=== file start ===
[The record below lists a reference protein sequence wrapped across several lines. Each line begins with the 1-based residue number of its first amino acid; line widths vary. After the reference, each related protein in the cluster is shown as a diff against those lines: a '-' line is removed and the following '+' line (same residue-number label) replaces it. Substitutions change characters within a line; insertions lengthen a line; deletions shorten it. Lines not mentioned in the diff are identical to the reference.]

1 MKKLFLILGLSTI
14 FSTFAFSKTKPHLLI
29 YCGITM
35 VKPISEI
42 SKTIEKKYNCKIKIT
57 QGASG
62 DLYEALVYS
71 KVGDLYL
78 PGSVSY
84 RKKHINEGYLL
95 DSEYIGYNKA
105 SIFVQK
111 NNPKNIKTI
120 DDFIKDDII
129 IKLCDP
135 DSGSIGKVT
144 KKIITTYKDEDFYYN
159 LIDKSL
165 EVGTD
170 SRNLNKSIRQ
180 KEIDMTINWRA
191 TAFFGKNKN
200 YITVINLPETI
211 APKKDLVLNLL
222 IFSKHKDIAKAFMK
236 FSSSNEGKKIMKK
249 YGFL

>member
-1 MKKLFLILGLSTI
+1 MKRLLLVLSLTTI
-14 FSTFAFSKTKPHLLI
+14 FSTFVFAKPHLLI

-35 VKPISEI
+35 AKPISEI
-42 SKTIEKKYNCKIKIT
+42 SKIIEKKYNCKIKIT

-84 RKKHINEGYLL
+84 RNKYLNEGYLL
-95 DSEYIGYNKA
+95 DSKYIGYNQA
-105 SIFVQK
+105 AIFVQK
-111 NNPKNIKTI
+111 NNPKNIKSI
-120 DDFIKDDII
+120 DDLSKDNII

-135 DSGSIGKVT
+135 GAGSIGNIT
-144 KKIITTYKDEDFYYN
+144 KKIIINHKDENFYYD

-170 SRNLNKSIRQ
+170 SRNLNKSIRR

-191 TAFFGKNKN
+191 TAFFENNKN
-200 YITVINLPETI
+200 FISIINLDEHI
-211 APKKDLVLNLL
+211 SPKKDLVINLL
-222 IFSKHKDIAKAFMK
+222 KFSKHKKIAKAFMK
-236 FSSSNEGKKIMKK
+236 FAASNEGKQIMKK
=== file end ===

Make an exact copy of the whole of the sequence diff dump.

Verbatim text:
[The record below lists a reference protein sequence wrapped across several lines. Each line begins with the 1-based residue number of its first amino acid; line widths vary. After the reference, each related protein in the cluster is shown as a diff against those lines: a '-' line is removed and the following '+' line (same residue-number label) replaces it. Substitutions change characters within a line; insertions lengthen a line; deletions shorten it. Lines not mentioned in the diff are identical to the reference.]

1 MKKLFLILGLSTI
14 FSTFAFSKTKPHLLI
29 YCGITM
35 VKPISEI
42 SKTIEKKYNCKIKIT
57 QGASG
62 DLYEALVYS
71 KVGDLYL
78 PGSVSY
84 RKKHINEGYLL
95 DSEYIGYNKA
105 SIFVQK
111 NNPKNIKTI
120 DDFIKDDII
129 IKLCDP
135 DSGSIGKVT
144 KKIITTYKDEDFYYN
159 LIDKSL
165 EVGTD
170 SRNLNKSIRQ
180 KEIDMTINWRA
191 TAFFGKNKN
200 YITVINLPETI
211 APKKDLVLNLL
222 IFSKHKDIAKAFMK
236 FSSSNEGKKIMKK
249 YGFL

>member
-1 MKKLFLILGLSTI
+1 MKRLLLVLSLTTI
-14 FSTFAFSKTKPHLLI
+14 FSTFVFAKPHLLI

-35 VKPISEI
+35 AKPISEI
-42 SKTIEKKYNCKIKIT
+42 SKIIEKKYNCKIKIT

-84 RKKHINEGYLL
+84 RNKYLNEGYLL
-95 DSEYIGYNKA
+95 DSKYIGYNQA
-105 SIFVQK
+105 AIFVQK
-111 NNPKNIKTI
+111 NNPKNIKSI
-120 DDFIKDDII
+120 DDLSKDNII

-135 DSGSIGKVT
+135 GAGSIGNIT
-144 KKIITTYKDEDFYYN
+144 KKIIINHKDENFYYD

-170 SRNLNKSIRQ
+170 SRNLNKSIRR

-191 TAFFGKNKN
+191 TAFFENNKN
-200 YITVINLPETI
+200 FISIINLDEHI
-211 APKKDLVLNLL
+211 SPKKDLVINLL
-222 IFSKHKDIAKAFMK
+222 KFSKHKKIAKAFMK
-236 FSSSNEGKKIMKK
+236 FAASNEGKQIMKK